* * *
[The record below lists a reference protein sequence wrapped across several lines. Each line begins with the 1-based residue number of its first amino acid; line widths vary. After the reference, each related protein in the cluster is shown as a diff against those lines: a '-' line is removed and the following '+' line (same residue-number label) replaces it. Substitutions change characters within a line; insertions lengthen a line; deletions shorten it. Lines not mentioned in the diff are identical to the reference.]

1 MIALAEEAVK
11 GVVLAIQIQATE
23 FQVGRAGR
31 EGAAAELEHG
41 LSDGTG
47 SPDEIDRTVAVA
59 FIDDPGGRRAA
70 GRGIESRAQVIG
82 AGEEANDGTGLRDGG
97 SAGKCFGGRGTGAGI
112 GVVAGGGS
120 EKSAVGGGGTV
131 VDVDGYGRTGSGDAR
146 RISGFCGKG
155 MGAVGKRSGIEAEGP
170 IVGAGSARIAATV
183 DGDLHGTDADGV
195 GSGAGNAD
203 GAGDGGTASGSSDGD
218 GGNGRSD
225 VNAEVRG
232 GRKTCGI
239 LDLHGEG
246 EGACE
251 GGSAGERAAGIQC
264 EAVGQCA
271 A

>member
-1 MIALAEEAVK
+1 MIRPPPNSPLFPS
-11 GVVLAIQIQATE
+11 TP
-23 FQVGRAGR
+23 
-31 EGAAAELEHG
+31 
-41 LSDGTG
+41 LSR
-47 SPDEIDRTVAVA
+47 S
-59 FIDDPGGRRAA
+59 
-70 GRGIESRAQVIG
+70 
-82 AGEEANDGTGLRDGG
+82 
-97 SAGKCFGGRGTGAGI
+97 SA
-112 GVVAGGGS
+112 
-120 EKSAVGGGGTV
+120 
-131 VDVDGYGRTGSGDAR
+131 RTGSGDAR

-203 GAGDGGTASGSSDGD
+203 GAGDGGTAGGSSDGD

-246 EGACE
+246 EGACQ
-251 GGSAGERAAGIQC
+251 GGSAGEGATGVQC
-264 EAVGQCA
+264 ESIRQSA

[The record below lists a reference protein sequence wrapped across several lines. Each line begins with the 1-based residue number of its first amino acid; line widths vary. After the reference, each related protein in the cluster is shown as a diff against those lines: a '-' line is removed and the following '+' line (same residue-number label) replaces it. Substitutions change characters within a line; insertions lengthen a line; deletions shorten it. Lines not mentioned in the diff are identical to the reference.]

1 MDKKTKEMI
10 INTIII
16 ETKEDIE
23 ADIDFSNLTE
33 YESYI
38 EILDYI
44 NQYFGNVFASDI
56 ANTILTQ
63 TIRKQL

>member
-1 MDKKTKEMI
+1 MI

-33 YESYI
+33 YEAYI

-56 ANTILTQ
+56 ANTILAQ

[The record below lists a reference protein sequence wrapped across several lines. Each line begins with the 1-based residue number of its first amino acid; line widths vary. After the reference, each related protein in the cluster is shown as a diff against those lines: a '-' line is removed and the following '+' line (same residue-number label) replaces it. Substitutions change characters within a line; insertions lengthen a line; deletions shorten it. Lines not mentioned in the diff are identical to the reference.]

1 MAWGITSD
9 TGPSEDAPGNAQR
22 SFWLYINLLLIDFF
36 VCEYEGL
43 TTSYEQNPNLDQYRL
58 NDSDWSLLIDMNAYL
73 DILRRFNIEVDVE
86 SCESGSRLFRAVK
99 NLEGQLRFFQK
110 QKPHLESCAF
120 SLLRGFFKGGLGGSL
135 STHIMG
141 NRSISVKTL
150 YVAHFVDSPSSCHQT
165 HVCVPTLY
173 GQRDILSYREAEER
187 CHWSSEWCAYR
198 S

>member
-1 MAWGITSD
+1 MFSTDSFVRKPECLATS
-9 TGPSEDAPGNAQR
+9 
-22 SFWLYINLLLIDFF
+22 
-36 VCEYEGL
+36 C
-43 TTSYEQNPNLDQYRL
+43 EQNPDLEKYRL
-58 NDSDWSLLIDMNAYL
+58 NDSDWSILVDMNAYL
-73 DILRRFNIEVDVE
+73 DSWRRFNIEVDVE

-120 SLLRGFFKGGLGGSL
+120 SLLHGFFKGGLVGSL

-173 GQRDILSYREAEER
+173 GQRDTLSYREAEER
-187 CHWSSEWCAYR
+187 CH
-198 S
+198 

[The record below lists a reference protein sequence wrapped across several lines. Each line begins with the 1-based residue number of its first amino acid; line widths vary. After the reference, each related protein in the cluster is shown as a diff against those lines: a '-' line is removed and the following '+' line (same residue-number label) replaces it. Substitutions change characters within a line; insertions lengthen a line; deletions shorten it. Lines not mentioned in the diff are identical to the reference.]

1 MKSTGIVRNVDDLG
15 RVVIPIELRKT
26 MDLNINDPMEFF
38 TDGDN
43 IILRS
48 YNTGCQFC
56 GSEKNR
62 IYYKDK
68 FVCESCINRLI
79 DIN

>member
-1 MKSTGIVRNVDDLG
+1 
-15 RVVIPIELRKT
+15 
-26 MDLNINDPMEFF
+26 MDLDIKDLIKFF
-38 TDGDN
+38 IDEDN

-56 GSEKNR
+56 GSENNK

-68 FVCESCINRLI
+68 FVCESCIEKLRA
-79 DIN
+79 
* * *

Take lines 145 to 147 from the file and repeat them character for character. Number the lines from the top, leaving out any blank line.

-68 FVCESCINRLI
+68 FVCESCIEKLRA
-79 DIN